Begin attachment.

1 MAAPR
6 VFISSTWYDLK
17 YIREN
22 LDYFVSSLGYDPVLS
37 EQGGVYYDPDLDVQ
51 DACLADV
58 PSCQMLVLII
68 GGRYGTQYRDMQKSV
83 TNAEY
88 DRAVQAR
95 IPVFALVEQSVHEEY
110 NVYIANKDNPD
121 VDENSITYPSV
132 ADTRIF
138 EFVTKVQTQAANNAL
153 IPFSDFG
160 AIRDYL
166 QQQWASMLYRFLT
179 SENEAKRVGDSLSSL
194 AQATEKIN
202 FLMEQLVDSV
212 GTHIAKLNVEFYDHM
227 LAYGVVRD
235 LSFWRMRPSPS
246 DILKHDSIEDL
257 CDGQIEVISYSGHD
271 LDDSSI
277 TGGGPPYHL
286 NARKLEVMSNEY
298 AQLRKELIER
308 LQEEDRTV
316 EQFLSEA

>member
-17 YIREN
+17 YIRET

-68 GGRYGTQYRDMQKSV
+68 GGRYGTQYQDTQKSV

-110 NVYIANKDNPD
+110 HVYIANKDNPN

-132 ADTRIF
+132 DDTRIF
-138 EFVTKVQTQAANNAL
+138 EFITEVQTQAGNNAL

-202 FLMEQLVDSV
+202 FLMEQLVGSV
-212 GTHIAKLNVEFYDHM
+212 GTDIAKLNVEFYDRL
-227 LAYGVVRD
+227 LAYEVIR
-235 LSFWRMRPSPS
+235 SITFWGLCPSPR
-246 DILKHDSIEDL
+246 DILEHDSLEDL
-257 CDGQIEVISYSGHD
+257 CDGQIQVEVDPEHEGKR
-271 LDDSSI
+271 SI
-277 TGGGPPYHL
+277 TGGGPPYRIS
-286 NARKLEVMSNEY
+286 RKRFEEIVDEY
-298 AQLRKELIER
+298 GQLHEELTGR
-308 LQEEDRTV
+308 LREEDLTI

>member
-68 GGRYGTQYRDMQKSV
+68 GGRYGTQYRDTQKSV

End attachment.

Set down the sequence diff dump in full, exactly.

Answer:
1 MAAPR
6 VFISSTWYDLK
17 YIREN
22 LDYFVSSLGYDPVLS
37 EQGGVYYDPDLDVQ
51 DACLADV
58 PSCQMLVLII
68 GGRYGTQYRDMQKSV
83 TNAEY
88 DRAVQAR
95 IPVFALVEQSVHEEY
110 NVYIANKDNPD
121 VDENSITYPSV
132 ADTRIF
138 EFVTKVQTQAANNAL
153 IPFSDFG
160 AIRDYL
166 QQQWASMLYRFLT
179 SENEAKRVGDSLSSL
194 AQATEKIN
202 FLMEQLVDSV
212 GTHIAKLNVEFYDHM
227 LAYGVVRD
235 LSFWRMRPSPS
246 DILKHDSIEDL
257 CDGQIEVISYSGHD
271 LDDSSI
277 TGGGPPYHL
286 NARKLEVMSNEY
298 AQLRKELIER
308 LQEEDRTV
316 EQFLSEA

>member
-17 YIREN
+17 YIRET

-68 GGRYGTQYRDMQKSV
+68 GGRYGTQYQDTQKSV

-110 NVYIANKDNPD
+110 HVYIANKDNPN

-132 ADTRIF
+132 DDTRIF
-138 EFVTKVQTQAANNAL
+138 EFITEVQTQAGNNAL

-202 FLMEQLVDSV
+202 FLMEQLVGSV
-212 GTHIAKLNVEFYDHM
+212 GTDIAKLNVEFYDRL
-227 LAYGVVRD
+227 LAYEVIR
-235 LSFWRMRPSPS
+235 SITFWGLCPSPR
-246 DILKHDSIEDL
+246 DILEHDSLEDL
-257 CDGQIEVISYSGHD
+257 CDGQIQVEVDPEHEGKR
-271 LDDSSI
+271 SI
-277 TGGGPPYHL
+277 TGGGPPYRIS
-286 NARKLEVMSNEY
+286 RKRFEEIVDEY
-298 AQLRKELIER
+298 GQLHEELTGR
-308 LQEEDRTV
+308 LREEDLTI

>member
-68 GGRYGTQYRDMQKSV
+68 GGRYGTQYRDTQKSV